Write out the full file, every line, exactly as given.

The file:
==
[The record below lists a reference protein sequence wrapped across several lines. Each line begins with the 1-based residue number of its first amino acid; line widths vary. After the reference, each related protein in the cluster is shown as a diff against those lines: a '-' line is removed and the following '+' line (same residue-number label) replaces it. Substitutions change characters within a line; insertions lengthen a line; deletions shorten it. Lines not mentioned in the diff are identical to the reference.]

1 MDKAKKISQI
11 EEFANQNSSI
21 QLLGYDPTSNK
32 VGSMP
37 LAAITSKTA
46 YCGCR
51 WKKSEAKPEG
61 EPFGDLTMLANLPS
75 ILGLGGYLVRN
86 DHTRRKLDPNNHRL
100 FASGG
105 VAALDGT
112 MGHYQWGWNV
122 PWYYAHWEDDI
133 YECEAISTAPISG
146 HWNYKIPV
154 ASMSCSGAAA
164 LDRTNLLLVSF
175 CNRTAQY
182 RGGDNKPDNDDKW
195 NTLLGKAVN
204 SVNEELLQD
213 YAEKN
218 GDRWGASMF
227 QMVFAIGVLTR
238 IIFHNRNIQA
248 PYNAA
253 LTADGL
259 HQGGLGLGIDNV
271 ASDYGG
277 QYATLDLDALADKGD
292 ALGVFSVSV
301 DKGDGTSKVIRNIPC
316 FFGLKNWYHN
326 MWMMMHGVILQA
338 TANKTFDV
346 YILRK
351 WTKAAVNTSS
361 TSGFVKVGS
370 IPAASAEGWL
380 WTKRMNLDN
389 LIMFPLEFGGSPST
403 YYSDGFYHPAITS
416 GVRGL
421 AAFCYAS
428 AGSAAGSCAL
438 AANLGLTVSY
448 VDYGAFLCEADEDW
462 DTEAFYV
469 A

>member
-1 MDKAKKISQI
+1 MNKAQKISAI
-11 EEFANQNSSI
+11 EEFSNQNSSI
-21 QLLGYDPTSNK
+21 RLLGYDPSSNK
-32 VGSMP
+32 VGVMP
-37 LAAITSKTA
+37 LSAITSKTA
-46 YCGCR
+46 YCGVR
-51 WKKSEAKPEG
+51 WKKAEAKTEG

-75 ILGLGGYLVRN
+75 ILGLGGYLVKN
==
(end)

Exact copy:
[The record below lists a reference protein sequence wrapped across several lines. Each line begins with the 1-based residue number of its first amino acid; line widths vary. After the reference, each related protein in the cluster is shown as a diff against those lines: a '-' line is removed and the following '+' line (same residue-number label) replaces it. Substitutions change characters within a line; insertions lengthen a line; deletions shorten it. Lines not mentioned in the diff are identical to the reference.]

1 MDKAKKISQI
11 EEFANQNSSI
21 QLLGYDPTSNK
32 VGSMP
37 LAAITSKTA
46 YCGCR
51 WKKSEAKPEG
61 EPFGDLTMLANLPS
75 ILGLGGYLVRN
86 DHTRRKLDPNNHRL
100 FASGG
105 VAALDGT
112 MGHYQWGWNV
122 PWYYAHWEDDI
133 YECEAISTAPISG
146 HWNYKIPV
154 ASMSCSGAAA
164 LDRTNLLLVSF
175 CNRTAQY
182 RGGDNKPDNDDKW
195 NTLLGKAVN
204 SVNEELLQD
213 YAEKN
218 GDRWGASMF
227 QMVFAIGVLTR
238 IIFHNRNIQA
248 PYNAA
253 LTADGL
259 HQGGLGLGIDNV
271 ASDYGG
277 QYATLDLDALADKGD
292 ALGVFSVSV
301 DKGDGTSKVIRNIPC
316 FFGLKNWYHN
326 MWMMMHGVILQA
338 TANKTFDV
346 YILRK
351 WTKAAVNTSS
361 TSGFVKVGS
370 IPAASAEGWL
380 WTKRMNLDN
389 LIMFPLEFGGSPST
403 YYSDGFYHPAITS
416 GVRGL
421 AAFCYAS
428 AGSAAGSCAL
438 AANLGLTVSY
448 VDYGAFLCEADEDW
462 DTEAFYV
469 A

>member
-1 MDKAKKISQI
+1 MNKAQKISAI
-11 EEFANQNSSI
+11 EEFSNQNSSI
-21 QLLGYDPTSNK
+21 RLLGYDPSSNK
-32 VGSMP
+32 VGVMP
-37 LAAITSKTA
+37 LSAITSKTA
-46 YCGCR
+46 YCGVR
-51 WKKSEAKPEG
+51 WKKAEAKTEG

-75 ILGLGGYLVRN
+75 ILGLGGYLVKN